In his testimony, Griffin denied that he argued with Mary Nesbary or that she told him he would have to move out. He testified she argued frequently with Cowan, and shordy prior to her death told Cowan to move out because he was behind in his rent. According to Griffins testimony, Mary received a phone call early the morning of the murder, slammed down the receiver and appeared to be angry. When he returned to the apartment that afternoon to meet Mary, he rang the doorbell and received no response. As he looked through a window, he observed that the bed in Cowan’s room was knocked out of place, the bedclothing was on the floor and chairs were turned over. As Griffin entered the apartment by kicking out the window in the door with his foot, he cut his leg and hand. He went into the room where he slept and discovered Mary’s body lying in bed on its back with a knife in its chest. He admitted writing “No good, even for children” on a brown paper bag he saw on the floor and placing it on the body.

After leaving the murder scene he went to a hospital to have the cuts on his leg and hand treated. He admitted telling police at the hospital that he had been stabbed at an intersection several miles from Mary’s apartment. He did not tell the police at the hospital about Mary Nesbary. Griffin testified he neither killed Mary Nesbary nor told Monroe that he stabbed, beat or killed her. He admitted going to Monroe’s apartment the morning after the murder and using a false name when arrested in West Memphis. Griffin failed to explain why he wrote the note and placed it on the victim’s body. He also testified that he and Mary Nesbary were intimate friends and lovers.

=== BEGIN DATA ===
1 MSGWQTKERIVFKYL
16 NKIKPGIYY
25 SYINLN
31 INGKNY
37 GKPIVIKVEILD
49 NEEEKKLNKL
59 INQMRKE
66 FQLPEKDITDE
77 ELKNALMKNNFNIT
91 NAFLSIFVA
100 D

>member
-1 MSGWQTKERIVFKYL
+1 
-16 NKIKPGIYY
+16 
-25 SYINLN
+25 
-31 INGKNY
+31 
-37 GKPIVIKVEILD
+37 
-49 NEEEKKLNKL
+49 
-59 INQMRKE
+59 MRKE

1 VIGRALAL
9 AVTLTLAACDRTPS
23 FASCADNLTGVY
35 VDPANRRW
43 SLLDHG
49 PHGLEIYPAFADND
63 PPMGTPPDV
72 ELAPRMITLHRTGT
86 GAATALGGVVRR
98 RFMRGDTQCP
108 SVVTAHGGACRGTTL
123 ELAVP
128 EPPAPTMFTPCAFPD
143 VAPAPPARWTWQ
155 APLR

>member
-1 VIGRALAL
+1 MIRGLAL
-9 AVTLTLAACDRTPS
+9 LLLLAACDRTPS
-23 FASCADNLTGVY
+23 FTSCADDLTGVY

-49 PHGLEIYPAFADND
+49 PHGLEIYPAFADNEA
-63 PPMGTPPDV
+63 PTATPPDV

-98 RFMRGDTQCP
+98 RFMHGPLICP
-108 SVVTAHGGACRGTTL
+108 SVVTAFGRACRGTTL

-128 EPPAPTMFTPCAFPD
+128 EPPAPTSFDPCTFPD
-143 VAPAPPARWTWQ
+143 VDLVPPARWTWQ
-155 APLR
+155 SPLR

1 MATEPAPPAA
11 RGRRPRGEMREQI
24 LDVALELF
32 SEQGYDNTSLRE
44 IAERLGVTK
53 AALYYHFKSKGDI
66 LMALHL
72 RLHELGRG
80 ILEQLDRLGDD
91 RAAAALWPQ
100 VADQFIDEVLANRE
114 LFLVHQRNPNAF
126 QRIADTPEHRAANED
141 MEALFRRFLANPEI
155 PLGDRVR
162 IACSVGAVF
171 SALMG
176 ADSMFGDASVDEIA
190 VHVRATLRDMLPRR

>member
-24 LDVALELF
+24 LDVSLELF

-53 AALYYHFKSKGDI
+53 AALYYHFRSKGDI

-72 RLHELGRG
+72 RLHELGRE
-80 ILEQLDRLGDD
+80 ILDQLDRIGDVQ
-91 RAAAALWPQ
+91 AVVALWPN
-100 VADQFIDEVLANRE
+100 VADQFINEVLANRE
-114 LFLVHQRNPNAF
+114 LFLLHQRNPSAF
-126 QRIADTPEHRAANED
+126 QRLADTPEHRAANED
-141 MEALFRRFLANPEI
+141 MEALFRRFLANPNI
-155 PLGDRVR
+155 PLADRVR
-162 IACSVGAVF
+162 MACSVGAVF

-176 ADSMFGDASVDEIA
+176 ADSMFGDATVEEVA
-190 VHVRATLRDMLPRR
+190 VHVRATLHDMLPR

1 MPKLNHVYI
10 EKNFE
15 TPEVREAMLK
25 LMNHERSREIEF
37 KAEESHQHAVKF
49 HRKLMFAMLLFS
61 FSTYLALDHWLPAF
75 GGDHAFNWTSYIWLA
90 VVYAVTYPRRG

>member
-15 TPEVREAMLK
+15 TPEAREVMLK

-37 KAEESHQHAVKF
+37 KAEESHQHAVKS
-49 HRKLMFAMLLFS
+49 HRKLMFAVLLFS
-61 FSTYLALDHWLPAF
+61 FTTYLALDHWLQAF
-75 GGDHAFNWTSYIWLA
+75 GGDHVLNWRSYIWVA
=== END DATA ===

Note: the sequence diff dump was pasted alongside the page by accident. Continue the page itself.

Griffin was incriminated by Thurman Hall’s testimony of a disagreement between the victim and Griffin the morning of the murder and by his admissions to James Monroe. He also was incriminated by Cowan’s refutation of Griffin’s testimony about a feud between Cowan and Mary Nesbary and by the direct contradiction between his and the police officers’ testimony as to whether the apartment was in disarray after the murder. Further, Griffin’s actions after he found his lover’s dead body—failing to inform the police of her death, fleeing the city and giving a false name when apprehended—were not those of an innocent man. Nor were his false statements to the police at the hospital regarding how and where his leg and hand were cut. Finally, Griffin never explained why he left the incriminating note on the victim’s body.

*1016 It was the jury’s responsibility to decide the question of Griffin’s guilt. A jury need not be satisfied beyond a reasonable doubt as to each link in the chain of circumstances relied upon to establish guilt; it is sufficient if all the evidence, taken together, satisfies a jury beyond a reasonable doubt of the accused’s guilt. (People v. Dukett (1974), 56 Ill. 2d 432, 308 N.E.2d 590.) Our view of the evidence is that it was sufficient for the jury to find guilt beyond a reasonable doubt.